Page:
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See chapter 5 for additional information.

(213) The factors associated with abortion are complex, varied and often interrelated.
Fig.6-7shows the factors that contribute to abortions of either infectious or management factors.

Infectious agents can bring about abortion in three ways.

  1. They can invade the placenta, cause inflammation (placentitis) and perhaps necrosis, (tissue death)cutting off the nutrient and oxygen supply to the foetus.
  2. They can invade the foetus and kill it.
  3. They can multiply elsewhere in the body causing fever and sometimes toxaemia (toxins in the blood).
Toxins from mouldy feed can cause abortions. Strictly speaking they are not infections or bacteria but for completeness are mentioned here. The fungus can be at a low level in one of the feed constituents and barely detectable by visual examination and yet produce powerful toxins. These when ingested have toxic effects which may cause abortion. This form of fungal poisoning is called mycotoxicosis. The fungus may also be readily seen growing as a mould in feed lines, bags of feed or wet feed systems and their distributing vessels and pipes.

To prevent mycotoxicosis:

  • Always check your feed bins. Are they water tight?
  • When were they last inspected internally?
  • Do they contain bridged mouldy feed?
  • Are the bins filled with warm feed?
  • Do you regularly treat the bins to prevent mould growth.
  • Are the bags of feed kept in a dry cool or wet warm place?
  • If you practice home mixing and wet feeding are the tanks and pipes mould free?
  • Are you ever tempted to give feed to sows that has been slightly mouldy.
If you wet feed:
  • Do you check the roofs of your mixing tanks to see whether feed splashed on to them has gone mouldy.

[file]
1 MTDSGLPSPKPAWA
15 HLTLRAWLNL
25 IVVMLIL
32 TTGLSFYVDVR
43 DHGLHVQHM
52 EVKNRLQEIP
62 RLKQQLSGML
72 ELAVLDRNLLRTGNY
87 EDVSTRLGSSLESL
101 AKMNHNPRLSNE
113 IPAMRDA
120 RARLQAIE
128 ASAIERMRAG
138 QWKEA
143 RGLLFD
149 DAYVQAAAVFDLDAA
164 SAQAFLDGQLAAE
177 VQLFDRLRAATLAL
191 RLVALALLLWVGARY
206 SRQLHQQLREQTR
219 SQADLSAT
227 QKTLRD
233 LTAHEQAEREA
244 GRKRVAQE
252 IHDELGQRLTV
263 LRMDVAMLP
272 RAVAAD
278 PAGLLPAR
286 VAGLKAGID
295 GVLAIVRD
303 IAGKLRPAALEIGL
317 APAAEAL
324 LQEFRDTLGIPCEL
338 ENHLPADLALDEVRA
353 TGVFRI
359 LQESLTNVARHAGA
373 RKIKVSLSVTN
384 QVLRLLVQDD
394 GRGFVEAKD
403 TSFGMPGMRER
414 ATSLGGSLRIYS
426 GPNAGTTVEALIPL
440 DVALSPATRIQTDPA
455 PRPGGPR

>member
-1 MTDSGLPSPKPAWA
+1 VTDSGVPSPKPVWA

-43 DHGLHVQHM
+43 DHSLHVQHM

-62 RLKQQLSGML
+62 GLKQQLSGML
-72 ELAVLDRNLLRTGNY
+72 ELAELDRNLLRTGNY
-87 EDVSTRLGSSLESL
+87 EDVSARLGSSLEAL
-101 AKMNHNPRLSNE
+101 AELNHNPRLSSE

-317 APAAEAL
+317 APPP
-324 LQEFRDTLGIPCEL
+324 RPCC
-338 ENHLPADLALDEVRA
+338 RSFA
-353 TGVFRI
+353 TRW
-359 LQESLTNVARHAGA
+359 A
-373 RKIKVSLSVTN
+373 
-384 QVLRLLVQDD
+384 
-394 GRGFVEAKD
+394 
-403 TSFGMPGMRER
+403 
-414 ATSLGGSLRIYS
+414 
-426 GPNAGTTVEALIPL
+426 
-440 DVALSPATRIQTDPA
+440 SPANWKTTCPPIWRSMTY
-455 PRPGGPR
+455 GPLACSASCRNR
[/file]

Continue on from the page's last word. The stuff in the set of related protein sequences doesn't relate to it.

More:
• Do you check the pipes?
  • Do you check the source materials?
  • Do you let liquid components of the mix sit around in hot weather in storage tanks?
The major infectious bacterial diseases which spread through herds and cause abortion are brucellosis and leptospirosis. (Fig.6-8). These infectious agents affect increasing numbers of sows in the herd with typical clinical signs of the disease. There is, however, a second group of bacteria which can be described as opportunist invaders which cause embryo mortality or abortion in individual sows and sporadically in small groups of sows. They do not spread through the herd like brucella or leptospira. They are often mixed infections (i.e. several different species involved).

If, however these opportunist bacterial infections occur in sufficient numbers of sows they can become a herd problem. They are often normal inhabitants of the vagina or the boars prepuce and their identification following pathological examinations needs careful interpretation. An emerging syndrome in this category occurs when high numbers of bacteria are deposited into the anterior vagina, particularly towards the end of the heat period, by the boar. Such bacteria include klebsiella, streptococci, staphylococci and possibly leptospira. In such cases careful clinical examination of sows between 14 and 21 days post mating will sometimes reveal a tacky discharge on the vulva, which may not necessarily be very obvious. Such sows should be identified, and if they are returning out of cycle, it is likely that embryo loss is taking place.

Low grade or chronic infections such as cystitis (infection of the bladder) and nephritis (infection of the kidneys) occasionally cause abortion. Lameness and pain, particularly from abscesses in the feet or leg weakness (osteochondrosis) can also cause the corpus luteum to regress due to stress. Bullying and fighting are often forgotten as predisposing factors in individual sows. Clinical observations and examination of records are important tools for investigation and the stockperson's opinions and observations are often invaluable.

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